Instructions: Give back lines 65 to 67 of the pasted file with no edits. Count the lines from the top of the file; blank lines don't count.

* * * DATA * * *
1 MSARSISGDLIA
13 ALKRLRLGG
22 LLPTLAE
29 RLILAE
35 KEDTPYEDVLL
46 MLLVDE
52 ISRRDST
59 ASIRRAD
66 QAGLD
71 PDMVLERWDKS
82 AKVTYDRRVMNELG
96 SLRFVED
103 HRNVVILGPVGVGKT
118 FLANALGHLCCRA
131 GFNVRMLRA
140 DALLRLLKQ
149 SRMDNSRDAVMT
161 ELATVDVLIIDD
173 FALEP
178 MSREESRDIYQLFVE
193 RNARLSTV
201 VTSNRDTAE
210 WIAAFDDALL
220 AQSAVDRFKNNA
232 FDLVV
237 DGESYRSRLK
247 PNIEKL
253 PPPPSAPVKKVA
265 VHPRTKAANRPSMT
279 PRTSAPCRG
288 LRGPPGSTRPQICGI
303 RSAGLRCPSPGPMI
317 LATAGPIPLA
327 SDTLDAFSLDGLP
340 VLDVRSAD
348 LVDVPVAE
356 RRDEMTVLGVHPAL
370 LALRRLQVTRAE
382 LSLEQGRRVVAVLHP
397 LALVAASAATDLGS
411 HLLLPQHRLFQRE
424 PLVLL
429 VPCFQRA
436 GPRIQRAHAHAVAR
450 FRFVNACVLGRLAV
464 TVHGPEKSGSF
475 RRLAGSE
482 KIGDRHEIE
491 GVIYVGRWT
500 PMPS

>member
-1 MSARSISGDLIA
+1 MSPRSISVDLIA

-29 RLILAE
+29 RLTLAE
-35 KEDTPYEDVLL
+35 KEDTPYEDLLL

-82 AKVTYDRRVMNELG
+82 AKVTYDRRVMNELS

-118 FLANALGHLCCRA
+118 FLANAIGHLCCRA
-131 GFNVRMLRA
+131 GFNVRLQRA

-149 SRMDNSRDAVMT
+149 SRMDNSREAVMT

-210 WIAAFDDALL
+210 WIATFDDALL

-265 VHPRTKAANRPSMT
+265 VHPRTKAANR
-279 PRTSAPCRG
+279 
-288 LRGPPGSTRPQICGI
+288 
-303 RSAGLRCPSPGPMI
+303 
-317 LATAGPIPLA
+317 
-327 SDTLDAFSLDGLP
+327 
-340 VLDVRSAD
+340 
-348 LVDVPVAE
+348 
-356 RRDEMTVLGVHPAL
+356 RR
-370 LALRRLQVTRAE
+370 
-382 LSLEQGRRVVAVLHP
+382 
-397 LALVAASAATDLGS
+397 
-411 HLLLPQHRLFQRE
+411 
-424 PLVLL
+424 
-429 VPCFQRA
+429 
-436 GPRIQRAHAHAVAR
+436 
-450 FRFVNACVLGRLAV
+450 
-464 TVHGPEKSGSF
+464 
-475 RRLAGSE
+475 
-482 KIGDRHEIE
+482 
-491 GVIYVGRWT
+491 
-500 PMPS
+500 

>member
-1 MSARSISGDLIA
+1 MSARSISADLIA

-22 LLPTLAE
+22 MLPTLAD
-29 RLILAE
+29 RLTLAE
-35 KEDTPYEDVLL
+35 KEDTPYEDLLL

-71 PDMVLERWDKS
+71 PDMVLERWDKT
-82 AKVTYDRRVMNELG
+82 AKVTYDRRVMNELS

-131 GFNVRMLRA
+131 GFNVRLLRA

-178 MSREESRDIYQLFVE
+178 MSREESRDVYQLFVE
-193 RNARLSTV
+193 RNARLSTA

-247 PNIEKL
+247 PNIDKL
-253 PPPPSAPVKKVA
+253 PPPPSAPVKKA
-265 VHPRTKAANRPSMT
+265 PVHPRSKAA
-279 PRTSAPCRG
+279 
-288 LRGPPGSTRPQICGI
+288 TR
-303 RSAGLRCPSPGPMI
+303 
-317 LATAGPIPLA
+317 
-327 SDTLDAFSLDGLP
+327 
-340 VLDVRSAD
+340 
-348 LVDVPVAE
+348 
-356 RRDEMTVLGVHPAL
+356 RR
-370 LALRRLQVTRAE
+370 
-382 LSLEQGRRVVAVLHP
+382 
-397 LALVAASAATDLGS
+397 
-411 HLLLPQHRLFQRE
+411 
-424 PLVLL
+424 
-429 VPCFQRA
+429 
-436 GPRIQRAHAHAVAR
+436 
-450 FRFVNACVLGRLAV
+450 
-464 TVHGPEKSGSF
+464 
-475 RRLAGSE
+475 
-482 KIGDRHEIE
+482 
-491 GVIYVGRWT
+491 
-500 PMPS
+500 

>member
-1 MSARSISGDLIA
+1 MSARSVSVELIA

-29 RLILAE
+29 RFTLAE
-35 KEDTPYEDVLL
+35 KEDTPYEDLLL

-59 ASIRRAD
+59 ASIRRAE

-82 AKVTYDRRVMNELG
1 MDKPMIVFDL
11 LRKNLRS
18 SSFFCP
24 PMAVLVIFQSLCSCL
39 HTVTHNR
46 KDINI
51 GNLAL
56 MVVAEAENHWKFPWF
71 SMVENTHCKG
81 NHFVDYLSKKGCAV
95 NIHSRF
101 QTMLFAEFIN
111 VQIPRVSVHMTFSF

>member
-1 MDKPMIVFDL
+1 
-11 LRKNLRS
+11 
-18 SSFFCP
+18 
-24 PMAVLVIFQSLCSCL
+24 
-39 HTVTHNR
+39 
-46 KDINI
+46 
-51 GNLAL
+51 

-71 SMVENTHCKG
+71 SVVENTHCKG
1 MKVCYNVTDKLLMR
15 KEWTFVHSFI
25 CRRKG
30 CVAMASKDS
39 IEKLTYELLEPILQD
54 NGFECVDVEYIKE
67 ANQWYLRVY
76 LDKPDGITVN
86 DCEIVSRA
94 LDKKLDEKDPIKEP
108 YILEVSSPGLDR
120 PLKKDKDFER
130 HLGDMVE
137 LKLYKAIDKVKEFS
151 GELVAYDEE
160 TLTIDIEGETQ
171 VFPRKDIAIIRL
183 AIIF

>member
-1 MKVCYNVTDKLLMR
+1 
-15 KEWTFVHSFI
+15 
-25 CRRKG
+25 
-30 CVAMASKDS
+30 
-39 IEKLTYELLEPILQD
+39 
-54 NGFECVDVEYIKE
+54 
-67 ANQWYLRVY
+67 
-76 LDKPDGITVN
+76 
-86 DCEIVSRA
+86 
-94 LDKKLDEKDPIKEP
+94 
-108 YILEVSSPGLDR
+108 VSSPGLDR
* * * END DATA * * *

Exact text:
+149 SRMDNSREAVMT

-210 WIAAFDDALL
+210 WIATFDDALL